TARTU - Johnny Depp may be living in domestic bliss in the south of France and making pirate movies for kids, but his legendary thirst for the nightlife lives on in a new Tartu night club called "Kellele Ei Meeldiks Johnny Depp?" or "Who Wouldn't Like Johnny Depp?" Located near Tartu Town Hall Square at Kompanii 2, the club is a welcome oasis of post-post-modernity in a city that is in some ways frozen in the 19th century. The nightclub is housed in one of these wedding cake-like 19th century buildings.
And as you enter the twin-glass doors you are treated to something that has been uncommon in Tartu so far 's an environment resembling the Electric Psychedelic Pussycat Swingers Club from the Austin Powers films.
Well, not exactly. But it does borrow from the psychedelic age, from the trippy script that spells out the name of the club, to the red carpeting on the walls, and, of course, the colorful light show. Then there's the photo of Johnny Depp circa 1993 looking his most metrosexual at one of the club's two bars. He looks at you as the bartender hands you a freshly poured Heineken and you shrug to yourself, thinking, "yeah, who wouldn't like Johnny Depp?" Your acclimation to the club is complete.
There are four young men 's three from Tartu, one from Tallinn 's behind the new club who decided that Tartu was not living up to its reputation as a refuge of experimental culture and was, even worse, being outdone by Tallinn's nightlife. The city's local heads were also badly in need of a place where they could smoke and listen to musicians like Depp co-owner Jarek Kasar, AKA Chalice, play mind-blowing music.
Enter Kasar himself, Rein Pakk, Andi Rungi, and Joel Ostrat. According to Ostrat, it took about half a year from conception to its April 20 opening for Who Wouldn't Like Johnny Depp? to materialize. Ostrat told The Baltic Times that it was Pakk who came up with the name but declined to discuss it further only to say with Estonian aplomb that it was chosen "because it is an interesting name."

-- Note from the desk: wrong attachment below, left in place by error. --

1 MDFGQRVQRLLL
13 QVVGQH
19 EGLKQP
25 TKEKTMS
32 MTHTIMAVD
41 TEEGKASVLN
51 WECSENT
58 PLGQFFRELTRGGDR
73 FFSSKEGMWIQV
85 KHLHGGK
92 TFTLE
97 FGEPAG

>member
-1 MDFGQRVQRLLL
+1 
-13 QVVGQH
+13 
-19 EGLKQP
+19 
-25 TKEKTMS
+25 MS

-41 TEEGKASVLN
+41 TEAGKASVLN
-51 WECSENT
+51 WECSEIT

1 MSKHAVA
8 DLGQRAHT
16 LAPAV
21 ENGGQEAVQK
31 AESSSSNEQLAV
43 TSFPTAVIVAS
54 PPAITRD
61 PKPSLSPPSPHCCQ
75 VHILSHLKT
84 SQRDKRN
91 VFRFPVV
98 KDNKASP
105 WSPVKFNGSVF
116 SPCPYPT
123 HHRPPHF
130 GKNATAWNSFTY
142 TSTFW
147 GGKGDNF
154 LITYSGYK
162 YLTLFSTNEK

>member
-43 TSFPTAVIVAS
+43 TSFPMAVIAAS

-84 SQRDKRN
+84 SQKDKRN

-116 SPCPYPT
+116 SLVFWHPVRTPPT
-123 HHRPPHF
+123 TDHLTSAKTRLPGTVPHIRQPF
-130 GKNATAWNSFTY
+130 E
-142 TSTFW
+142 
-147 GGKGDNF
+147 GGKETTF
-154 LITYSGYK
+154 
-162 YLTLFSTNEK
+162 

Another decision taken to distinguish Depp from other Tartu nightclubs was to eschew A. Le Coq, the much admired south Estonian beer, for something different. "We chose Heineken because A. Le Coq is everywhere in Tartu. And besides, Heinken is a good beer," Ostrat said. Also different is the performance schedule which may include DJs, musicians, or other kinds of performance artists.
One of the artists enticed by the promise of Depp is Kasar, who used his performance on May 10 to promote his new album. Taevas ja Perse, or "Sky and ass," finds the musician delving deeper into the world of electronic music and duetting with Estonian rock icon Tonis Magi. The name of the record seems like an inside joke, but as Kasar takes the stage to spin music both from his record and from others, it suddenly becomes appropriate.
Bursts of sound waft out of the speakers at a fast rhythm until conversations at the club's tables abruptly stop, waiting for the frenzy to clear. Even Estonian rocker Vaiko Eplik, his first night at the club, looks overcome. Then the musical storm lifts, and Eplik lights another cigarette and resumes a discussion of his growing collection of musical instruments.
"For a musician it is a very logical step that if you want to make music, then you make a nightclub where you can perform this music," Kasar told The Baltic Times before he took the stage. "And no other nightclub in Tartu is playing the kind of music that we do," he said.
"There is no alternative to us," he added. "We are the most alternative nightclub that you can find in Tartu." It's also no doubt a welcome addition to a city that musicians like Kasar and Magi call home.
Who Wouldn't Like Johnny Depp?